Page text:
It’s no secret that the Hollywood Comet loves musicals.
In 2010, I revealed I had seen 400 movie musicals over the course of eight years. Now that number is over 500. To celebrate and share this musical love, here is my weekly feature about musicals.
Twentieth Century Fox
Maureen O’Hara, Dick Hyams, Harry James, Reginard Gardiner, Richard Gaines, Lex Barker (uncredited)
Cameo: Betty Grable appears uncredited as James’ fan in a taxi cab.
Conservative Katherine Hilliard (O’Hara) is dean of a stuffy music school, following in her father’s footsteps, and is allergic to popular music. She is engaged to her similarly stuffy colleague Ralph (Gaines). Katherine takes a trip to New York to plan with her composer colleague Herbert Benham (Gardiner) about the upcoming spring music festival. On her way to New York, Katherine meets trumpet player Barry Clayton (James) who insults her by saying she is too stuffy to appreciate popular music. After relaying this to Herbert, he encourages her to loosen up and have fun. Katherine takes her advice, catching the attention of Barry and crooner Jimmy Hale (Haymes).
-Maureen O’Hara called this “The worst picture I ever made,” in her autobiography “Tis Herself.”
-Produced by George Jessel
-Betty Grable, who was married to Harry James at the time, makes a cameo as a fan of his.
-Fashion show shopping montage of outfits.
-Betty Grable’s cameo at the end of the film.
-“St. Louis Blues” performed by Harry James and his band
-“Do You Love Me” performed by Dick Haymes
-“Moonlight Propoganda” performed by Dick Haymes
Though I know Maureen O’Hara said this was the worst film of her career, but I had a great time watching this film.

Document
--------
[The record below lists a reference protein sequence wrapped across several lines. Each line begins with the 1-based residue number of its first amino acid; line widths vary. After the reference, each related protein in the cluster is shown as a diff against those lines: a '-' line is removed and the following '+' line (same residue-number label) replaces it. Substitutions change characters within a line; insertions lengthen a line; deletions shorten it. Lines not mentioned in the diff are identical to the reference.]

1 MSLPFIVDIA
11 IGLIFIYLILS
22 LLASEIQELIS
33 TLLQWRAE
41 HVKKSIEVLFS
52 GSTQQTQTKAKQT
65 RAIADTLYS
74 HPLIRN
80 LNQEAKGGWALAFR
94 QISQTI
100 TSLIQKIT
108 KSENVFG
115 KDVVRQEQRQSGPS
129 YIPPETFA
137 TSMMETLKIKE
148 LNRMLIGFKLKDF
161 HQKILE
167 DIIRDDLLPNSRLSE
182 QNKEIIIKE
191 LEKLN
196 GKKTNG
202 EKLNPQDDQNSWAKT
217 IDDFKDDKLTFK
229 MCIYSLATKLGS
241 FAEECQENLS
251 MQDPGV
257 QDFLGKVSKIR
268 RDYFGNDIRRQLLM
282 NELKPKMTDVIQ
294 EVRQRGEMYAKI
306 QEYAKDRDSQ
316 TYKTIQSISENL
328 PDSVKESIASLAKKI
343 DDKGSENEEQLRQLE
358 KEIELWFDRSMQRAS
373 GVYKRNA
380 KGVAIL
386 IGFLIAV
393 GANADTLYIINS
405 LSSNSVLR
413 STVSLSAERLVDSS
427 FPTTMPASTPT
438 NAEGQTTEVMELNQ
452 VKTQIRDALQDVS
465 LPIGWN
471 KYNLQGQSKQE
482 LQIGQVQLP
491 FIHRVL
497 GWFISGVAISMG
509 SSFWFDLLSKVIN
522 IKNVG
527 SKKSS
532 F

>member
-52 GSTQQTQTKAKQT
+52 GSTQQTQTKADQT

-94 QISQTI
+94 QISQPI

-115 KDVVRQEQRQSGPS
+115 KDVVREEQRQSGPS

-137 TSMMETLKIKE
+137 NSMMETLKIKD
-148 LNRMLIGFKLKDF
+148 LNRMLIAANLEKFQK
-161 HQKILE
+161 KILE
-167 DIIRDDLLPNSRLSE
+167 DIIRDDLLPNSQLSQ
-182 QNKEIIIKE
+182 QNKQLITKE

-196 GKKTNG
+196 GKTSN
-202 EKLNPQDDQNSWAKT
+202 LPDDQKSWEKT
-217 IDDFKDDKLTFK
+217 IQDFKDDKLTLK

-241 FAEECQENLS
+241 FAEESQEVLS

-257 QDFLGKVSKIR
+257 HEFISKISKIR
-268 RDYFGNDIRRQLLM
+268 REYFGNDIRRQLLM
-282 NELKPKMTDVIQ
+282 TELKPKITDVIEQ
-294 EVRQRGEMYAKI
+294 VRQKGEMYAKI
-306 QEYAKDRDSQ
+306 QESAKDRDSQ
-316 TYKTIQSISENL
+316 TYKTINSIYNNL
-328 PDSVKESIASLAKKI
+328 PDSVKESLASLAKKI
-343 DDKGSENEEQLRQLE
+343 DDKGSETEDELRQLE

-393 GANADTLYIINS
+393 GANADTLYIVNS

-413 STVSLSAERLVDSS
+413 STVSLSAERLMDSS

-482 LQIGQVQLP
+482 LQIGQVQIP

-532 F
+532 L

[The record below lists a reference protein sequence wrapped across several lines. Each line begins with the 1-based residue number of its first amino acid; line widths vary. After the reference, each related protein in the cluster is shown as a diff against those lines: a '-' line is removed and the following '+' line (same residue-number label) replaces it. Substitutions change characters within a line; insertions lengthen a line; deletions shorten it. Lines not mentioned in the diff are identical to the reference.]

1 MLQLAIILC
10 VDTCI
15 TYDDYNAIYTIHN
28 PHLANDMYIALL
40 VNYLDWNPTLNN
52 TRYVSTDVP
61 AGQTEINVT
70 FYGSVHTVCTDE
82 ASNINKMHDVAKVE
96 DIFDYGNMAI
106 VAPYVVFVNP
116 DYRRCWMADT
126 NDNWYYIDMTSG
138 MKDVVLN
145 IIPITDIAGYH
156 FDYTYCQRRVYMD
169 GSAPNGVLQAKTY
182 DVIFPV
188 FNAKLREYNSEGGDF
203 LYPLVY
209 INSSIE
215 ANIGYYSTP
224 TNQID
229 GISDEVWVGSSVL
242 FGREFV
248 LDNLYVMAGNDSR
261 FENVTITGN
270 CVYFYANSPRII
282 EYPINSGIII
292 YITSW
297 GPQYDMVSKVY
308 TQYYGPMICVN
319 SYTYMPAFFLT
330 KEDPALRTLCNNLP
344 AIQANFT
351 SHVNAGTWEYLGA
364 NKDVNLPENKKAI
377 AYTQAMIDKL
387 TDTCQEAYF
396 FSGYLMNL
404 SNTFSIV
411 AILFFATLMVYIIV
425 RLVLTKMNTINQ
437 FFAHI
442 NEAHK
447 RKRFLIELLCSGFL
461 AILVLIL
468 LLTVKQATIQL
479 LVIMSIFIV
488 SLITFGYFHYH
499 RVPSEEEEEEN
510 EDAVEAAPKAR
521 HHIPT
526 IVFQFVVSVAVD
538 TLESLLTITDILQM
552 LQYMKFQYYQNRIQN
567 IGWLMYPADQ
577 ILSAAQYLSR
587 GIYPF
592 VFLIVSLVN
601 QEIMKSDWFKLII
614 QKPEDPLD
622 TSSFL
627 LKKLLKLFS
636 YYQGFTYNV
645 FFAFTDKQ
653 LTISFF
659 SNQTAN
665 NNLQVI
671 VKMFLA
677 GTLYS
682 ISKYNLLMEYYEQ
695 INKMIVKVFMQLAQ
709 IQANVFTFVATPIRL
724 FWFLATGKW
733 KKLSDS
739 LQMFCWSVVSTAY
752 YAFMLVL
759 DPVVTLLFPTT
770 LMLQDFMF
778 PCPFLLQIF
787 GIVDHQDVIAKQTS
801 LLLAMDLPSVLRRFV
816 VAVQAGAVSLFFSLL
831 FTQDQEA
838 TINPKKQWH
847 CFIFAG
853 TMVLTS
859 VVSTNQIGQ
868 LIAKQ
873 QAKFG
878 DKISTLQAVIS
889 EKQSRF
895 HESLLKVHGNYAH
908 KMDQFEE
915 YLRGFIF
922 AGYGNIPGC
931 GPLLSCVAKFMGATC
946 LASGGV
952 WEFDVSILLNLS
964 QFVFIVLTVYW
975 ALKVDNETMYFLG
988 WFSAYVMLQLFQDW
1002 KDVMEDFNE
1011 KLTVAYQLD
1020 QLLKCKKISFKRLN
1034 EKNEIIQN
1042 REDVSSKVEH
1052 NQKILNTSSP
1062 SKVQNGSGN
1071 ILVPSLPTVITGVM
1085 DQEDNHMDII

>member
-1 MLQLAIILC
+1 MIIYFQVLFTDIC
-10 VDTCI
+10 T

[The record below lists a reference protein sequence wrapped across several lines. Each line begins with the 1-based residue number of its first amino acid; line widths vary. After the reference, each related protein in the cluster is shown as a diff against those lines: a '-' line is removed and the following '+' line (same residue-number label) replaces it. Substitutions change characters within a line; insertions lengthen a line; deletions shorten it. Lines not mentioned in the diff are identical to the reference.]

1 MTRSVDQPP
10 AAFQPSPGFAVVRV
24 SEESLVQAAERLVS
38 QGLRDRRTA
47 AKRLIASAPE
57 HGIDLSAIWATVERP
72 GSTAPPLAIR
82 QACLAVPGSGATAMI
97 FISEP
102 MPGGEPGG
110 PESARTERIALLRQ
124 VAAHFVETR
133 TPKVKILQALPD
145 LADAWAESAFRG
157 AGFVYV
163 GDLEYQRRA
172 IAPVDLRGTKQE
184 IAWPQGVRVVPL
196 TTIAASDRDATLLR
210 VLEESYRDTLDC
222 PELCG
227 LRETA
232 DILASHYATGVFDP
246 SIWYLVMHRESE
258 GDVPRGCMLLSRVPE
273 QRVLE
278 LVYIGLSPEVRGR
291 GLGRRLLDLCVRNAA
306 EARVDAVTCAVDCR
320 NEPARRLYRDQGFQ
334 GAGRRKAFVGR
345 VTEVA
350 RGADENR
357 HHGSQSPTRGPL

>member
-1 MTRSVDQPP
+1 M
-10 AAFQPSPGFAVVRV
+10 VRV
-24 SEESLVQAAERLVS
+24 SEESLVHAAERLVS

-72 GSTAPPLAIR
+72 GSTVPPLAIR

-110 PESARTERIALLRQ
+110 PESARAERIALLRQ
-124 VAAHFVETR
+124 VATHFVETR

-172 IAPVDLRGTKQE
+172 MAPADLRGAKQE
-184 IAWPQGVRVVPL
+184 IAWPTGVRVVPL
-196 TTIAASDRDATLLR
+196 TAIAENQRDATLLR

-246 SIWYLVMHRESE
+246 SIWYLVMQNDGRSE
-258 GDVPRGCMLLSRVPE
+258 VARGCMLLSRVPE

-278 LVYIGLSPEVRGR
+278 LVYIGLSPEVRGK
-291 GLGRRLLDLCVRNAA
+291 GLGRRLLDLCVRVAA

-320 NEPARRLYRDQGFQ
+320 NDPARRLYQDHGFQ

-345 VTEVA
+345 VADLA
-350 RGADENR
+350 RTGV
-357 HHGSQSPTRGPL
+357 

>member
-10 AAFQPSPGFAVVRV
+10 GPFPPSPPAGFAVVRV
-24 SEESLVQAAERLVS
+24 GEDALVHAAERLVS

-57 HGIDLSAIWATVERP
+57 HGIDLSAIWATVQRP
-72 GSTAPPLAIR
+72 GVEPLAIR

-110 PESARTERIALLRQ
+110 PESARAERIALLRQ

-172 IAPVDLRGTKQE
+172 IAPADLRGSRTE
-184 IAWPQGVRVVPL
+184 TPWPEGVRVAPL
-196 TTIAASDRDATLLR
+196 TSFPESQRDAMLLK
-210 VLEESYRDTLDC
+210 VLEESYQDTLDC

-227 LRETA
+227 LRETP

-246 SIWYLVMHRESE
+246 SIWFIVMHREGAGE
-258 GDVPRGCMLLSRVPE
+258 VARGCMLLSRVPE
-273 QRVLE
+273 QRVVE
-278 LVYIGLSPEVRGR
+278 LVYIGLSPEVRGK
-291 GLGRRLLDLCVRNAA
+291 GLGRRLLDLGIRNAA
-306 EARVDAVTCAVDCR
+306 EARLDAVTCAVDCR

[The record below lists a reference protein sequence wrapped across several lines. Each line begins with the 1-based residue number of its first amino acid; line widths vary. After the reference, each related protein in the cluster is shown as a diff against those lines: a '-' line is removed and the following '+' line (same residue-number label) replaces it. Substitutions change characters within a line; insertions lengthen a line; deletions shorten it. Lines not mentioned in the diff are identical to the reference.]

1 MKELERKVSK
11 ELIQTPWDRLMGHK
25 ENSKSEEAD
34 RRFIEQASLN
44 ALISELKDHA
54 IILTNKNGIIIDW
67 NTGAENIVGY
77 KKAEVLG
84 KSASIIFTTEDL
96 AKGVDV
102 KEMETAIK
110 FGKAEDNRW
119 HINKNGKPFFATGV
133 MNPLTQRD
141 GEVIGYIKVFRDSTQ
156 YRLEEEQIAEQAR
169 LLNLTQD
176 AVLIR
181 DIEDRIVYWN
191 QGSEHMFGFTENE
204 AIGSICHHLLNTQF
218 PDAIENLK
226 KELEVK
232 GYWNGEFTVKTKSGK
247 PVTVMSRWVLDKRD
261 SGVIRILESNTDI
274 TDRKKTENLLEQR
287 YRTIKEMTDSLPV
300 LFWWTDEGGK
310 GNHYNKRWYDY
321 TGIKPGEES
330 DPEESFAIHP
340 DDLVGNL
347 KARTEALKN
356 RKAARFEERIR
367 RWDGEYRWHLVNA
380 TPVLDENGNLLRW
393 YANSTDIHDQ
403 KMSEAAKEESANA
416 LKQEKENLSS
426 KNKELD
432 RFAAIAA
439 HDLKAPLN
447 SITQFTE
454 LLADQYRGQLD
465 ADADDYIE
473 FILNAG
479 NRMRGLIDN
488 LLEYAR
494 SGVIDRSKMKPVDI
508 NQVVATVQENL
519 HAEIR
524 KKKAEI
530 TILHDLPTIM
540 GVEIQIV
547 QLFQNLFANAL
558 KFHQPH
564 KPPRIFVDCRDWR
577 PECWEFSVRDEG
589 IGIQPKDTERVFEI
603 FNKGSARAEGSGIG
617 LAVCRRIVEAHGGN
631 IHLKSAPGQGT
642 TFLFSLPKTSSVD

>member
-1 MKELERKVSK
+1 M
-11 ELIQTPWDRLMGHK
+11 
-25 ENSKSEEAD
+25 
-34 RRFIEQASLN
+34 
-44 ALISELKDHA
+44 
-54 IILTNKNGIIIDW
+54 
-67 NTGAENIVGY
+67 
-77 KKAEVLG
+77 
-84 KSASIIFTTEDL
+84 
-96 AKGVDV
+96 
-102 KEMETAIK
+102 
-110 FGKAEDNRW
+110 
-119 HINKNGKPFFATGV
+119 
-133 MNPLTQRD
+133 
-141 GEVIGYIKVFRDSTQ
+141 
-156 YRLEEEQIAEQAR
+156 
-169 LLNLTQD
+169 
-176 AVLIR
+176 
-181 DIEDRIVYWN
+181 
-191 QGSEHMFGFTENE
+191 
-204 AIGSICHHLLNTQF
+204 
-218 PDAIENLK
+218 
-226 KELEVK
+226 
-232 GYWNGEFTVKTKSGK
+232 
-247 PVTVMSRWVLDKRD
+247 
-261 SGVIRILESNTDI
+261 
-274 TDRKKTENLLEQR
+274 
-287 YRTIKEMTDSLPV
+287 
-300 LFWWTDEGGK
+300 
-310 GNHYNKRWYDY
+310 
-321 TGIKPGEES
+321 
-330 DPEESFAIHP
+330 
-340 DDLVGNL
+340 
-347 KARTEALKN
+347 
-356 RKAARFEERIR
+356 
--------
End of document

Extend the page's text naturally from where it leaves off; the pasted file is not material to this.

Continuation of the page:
The plot isn’t substantial and fairly predictable. It is the usual but fun 1930s or 1940s plot of a conservative teacher coming from a stuffy college and eventually letting her hair down and having fun. It may not be O’Hara’s best performance, but it is fun and has some great music if you like big band.
For me the two biggest highlights:
1. Seeing O’Hara and her glorious film wardrobe in Technicolor. I’m a sucker for film fashion and movie makerovers and I enjoyed seeing her transformation from teacher to glamour girl. This film also features a highlight for any lover of vintage clothing: a scene where the main actress goes shopping at an upscale store and multiple gowns are modeled for her.
2. Hearing bandleader and trumpeter Harry James perform. It’s a highlight to see big band leaders of the time in classic films. It gives you a good feel of what was popular and music at that time, and you also get to see these performers talking and in person rather than just hearing them on a recording.
The biggest highlight was a cameo by Betty Grable at the end as a fan of Harry James. Betty Grable was one of Fox’s top stars and she and James were married at the time. It was a witty and adorable comedic moment. The brief scene is similar to any joke in a contemporary film or TV show that tied in a pop culture or current event reference.
I would also be remiss if I did not mention Reginald Gardiner’s role in this as O’Hara’s colleague and friend. Gardiner is the one who encourages O’Hara’s character to literally let down her hair and have fun for once. Whether he is playing a snob, a cad or the humorous best friend, Gardiner’s characters are always a delight.
“Do You Love Me?” was down right fun with some geniune laugh out loud moments. If you have the opportunity to see this film and are looking for a colorful way to brighten your day, I encourage you to do so.